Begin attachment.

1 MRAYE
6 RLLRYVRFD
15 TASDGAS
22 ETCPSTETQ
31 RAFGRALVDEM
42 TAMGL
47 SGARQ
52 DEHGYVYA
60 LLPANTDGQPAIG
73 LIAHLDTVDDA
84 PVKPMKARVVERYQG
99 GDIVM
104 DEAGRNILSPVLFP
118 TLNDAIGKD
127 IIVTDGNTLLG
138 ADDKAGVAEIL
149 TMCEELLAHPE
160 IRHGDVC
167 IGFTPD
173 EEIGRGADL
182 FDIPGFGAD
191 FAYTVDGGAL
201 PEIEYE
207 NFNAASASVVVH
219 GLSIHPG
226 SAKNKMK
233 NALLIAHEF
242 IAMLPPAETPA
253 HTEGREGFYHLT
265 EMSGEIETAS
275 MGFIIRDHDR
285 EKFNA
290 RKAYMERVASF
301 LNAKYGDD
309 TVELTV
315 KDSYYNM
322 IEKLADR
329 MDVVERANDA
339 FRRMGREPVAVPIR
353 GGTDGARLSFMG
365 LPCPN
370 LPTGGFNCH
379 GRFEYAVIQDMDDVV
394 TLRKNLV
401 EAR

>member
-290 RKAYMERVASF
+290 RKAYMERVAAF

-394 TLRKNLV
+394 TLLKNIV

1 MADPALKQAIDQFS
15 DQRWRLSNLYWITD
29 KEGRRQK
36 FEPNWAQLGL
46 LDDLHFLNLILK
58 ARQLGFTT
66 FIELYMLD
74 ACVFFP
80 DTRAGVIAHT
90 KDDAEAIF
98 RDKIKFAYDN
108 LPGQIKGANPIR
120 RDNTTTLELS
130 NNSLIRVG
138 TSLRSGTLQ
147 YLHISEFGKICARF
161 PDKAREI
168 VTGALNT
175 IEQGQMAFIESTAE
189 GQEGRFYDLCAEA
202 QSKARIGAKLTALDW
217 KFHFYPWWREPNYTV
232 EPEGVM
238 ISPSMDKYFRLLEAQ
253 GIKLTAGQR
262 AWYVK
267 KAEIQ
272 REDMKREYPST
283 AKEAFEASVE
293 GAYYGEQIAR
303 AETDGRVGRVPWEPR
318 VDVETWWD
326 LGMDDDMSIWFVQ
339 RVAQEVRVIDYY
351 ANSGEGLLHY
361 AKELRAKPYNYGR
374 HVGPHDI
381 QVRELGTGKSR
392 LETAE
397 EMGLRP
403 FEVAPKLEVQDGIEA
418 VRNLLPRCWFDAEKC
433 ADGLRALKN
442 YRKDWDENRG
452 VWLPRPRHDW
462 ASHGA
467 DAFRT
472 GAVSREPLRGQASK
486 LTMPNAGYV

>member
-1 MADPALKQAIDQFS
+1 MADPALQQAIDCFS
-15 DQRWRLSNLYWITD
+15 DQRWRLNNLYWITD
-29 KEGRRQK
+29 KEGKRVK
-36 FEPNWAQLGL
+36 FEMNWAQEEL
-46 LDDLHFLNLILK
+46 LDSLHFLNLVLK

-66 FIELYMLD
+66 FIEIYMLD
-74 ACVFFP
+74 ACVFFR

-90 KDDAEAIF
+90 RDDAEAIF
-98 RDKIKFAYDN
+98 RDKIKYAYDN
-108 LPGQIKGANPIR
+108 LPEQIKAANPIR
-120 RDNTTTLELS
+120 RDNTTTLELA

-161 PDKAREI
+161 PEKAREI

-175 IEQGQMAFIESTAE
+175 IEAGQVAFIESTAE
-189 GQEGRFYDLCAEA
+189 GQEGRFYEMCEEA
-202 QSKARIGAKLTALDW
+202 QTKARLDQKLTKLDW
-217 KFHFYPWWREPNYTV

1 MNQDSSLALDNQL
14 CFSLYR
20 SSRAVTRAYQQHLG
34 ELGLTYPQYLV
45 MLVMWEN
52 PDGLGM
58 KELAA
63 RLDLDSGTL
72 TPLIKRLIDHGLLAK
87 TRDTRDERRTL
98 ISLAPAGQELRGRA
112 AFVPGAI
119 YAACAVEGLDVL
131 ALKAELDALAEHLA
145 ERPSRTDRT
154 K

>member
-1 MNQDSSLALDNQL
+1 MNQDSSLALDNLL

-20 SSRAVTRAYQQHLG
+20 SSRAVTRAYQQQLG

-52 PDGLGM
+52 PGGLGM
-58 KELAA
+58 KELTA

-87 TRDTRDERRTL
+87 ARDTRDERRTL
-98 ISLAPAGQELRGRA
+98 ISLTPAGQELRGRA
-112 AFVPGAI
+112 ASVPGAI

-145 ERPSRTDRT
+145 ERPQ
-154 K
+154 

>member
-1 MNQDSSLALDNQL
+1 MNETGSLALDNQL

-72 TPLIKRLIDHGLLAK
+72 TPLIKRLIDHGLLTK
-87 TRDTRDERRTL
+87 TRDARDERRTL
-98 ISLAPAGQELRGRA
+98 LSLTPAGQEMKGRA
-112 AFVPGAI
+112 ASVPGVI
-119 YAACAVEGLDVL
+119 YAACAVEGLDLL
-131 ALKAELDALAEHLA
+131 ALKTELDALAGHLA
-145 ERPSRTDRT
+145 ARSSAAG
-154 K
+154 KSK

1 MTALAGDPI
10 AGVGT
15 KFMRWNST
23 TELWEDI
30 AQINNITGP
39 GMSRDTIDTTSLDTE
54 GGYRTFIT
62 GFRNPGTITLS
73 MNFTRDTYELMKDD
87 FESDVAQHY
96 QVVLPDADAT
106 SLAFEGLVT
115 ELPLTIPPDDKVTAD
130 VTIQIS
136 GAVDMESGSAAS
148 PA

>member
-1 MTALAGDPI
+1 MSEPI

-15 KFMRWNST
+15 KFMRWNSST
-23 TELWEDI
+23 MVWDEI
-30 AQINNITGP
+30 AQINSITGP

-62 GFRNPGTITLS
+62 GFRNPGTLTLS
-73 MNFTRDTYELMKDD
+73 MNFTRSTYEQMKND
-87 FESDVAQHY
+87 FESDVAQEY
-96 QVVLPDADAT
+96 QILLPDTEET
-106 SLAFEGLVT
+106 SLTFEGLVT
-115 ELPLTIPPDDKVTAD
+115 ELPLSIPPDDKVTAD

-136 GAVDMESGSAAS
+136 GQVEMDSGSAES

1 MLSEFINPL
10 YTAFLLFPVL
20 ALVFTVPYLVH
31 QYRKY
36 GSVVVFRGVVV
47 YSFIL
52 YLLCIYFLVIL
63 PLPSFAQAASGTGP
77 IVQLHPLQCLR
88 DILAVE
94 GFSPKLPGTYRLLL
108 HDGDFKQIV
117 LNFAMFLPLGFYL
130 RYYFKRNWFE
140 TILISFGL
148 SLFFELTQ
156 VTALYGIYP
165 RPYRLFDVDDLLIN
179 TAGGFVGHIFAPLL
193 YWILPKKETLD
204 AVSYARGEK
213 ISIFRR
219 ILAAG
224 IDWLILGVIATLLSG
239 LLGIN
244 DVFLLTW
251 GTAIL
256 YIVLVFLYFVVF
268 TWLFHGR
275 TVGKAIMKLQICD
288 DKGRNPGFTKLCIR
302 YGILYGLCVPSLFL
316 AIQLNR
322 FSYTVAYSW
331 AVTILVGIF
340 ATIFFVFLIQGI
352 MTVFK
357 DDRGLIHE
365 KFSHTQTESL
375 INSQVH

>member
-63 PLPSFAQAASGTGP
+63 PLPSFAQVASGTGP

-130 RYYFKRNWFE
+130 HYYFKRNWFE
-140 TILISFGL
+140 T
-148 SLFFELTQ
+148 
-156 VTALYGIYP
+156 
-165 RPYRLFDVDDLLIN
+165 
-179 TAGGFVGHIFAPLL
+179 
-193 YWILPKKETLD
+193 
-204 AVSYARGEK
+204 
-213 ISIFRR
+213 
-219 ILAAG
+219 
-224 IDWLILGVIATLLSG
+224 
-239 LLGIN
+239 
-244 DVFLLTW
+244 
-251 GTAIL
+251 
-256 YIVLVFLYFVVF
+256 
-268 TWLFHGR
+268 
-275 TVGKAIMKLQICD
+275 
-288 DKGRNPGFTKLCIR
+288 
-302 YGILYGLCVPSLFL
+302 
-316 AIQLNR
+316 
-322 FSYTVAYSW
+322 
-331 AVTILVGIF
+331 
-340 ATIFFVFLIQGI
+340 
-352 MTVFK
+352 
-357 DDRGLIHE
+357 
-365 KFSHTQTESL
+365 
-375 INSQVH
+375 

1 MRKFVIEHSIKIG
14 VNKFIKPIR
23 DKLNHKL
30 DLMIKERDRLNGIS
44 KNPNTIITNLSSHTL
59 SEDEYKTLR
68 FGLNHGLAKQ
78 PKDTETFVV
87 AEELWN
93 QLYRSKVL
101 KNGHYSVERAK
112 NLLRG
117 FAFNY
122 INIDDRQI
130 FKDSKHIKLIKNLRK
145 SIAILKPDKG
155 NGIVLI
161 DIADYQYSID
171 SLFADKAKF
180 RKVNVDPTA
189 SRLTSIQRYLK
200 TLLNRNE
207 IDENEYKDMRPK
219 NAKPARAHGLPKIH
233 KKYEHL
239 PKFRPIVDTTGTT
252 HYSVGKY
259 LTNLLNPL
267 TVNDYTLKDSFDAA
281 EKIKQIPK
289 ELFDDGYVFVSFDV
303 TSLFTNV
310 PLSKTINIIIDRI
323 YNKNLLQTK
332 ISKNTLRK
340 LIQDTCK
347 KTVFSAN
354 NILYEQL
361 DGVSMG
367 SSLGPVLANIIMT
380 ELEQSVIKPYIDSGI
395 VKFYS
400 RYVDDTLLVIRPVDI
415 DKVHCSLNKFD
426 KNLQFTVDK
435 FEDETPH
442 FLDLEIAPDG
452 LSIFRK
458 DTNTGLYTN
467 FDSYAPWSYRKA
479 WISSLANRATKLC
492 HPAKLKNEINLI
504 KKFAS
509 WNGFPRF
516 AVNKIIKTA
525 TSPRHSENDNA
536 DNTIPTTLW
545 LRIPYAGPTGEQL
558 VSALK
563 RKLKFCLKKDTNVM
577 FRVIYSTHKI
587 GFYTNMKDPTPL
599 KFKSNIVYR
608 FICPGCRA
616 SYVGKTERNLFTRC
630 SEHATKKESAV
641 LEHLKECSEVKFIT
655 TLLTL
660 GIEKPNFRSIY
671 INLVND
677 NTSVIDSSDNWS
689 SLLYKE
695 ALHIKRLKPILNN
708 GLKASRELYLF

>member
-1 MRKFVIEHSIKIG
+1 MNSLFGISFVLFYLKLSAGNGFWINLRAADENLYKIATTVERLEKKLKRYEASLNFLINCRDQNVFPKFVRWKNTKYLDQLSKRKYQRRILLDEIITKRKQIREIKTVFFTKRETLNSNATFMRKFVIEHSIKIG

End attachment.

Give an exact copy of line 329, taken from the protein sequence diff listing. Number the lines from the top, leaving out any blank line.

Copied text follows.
78 PKDTETFVV